In contrast, SAF production absorbs carbon from the air. It also uses renewable feedstocks, which means it does not deplete natural resources like fossil fuels, which are non-renewable. As a result, producing SAF has no impact on climate change.

The Benefits of Sustainable Aviation Fuel

The benefits of using SAF go beyond simply reducing emissions. Some of the top advantages of this technology include:

  • Environmental benefits: According to the Waypoint 2050 analysis, SAF will be a major contributor to reducing emissions — estimates say it will make up between 53% and 71% of the reductions needed to reach net-zero by 2050.
  • Engine compatibility: SAF is chemically similar to traditional jet fuels, making it compatible with any jet engine system that uses Jet-A or Jet A-1 fuels. You can easily switch to SAF without needing to make costly modifications to your aircraft.
  • Diversified feedstocks: Fossil fuel production relies on one non-renewable source, so when it runs out, there is no way to produce more. SAF uses a diverse range of feedstocks, enabling producers to switch feedstocks whenever necessary.
  • Competitive advantage: Using SAF shows your stakeholders your commitment to sustainable business practices, which can improve your overall reputation and provide customers with a more environmentally friendly option. Additionally, since many airlines are moving to SAF, you can remain competitive in the industry.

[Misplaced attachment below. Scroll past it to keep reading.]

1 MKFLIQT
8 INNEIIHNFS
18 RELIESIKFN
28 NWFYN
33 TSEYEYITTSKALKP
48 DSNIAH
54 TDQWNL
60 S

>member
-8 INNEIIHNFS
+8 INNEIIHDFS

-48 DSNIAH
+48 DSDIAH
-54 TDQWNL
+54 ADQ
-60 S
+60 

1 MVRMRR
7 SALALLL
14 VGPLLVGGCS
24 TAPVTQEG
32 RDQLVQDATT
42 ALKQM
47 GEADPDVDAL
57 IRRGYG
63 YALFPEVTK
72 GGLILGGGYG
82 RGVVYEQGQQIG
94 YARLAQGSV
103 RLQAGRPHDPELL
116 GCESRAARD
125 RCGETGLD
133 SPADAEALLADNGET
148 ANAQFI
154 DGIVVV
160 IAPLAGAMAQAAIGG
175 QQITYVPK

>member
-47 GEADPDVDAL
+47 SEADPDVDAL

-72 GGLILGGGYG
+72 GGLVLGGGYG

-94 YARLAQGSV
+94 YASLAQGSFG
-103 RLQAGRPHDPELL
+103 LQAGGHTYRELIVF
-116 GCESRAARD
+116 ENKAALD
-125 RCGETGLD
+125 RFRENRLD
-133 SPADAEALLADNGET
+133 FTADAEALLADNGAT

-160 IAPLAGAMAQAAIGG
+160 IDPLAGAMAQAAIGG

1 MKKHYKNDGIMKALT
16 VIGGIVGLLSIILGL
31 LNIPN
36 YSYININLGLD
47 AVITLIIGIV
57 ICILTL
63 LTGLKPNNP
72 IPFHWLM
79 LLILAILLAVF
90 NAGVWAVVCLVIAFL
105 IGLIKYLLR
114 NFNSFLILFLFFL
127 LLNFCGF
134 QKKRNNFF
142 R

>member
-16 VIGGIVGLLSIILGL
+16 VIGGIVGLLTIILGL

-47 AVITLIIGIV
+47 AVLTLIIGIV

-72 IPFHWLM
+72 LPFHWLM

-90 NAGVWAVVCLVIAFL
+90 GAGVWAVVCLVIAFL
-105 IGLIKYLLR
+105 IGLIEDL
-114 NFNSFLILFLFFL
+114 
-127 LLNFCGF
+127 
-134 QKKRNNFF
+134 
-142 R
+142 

• Economic stimulation: Because fuel production infrastructure is often installed close to feedback sources, increasing SAF production can generate new economic opportunities worldwide. ATAG estimates that shifting to SAF could create as many as 14 million jobs globally.
  • Expanded supply: Only 22 countries produce 90% of the world’s fossil fuel supply. Switching to SAFs could expand the industry to almost every country on Earth.

Partner With Latitude 33 Aviation for Fuel Discounts

Partner With Latitude 33 Aviation for Fuel Discounts

At Latitude 33 Aviation, we’re committed to providing our clients with superior and sustainable service. When you choose us as your aircraft management service partner, we can purchase fuel for you at up to a 50 percent discount, helping you reduce your ownership costs so you can invest in more sustainable alternatives.

We also offer other administrative services, including world-class crew training, accounting services and revenue generation opportunities.

Learn more about our service offerings by filling out our online contact form. A representative will be in touch shortly to answer any questions you may have.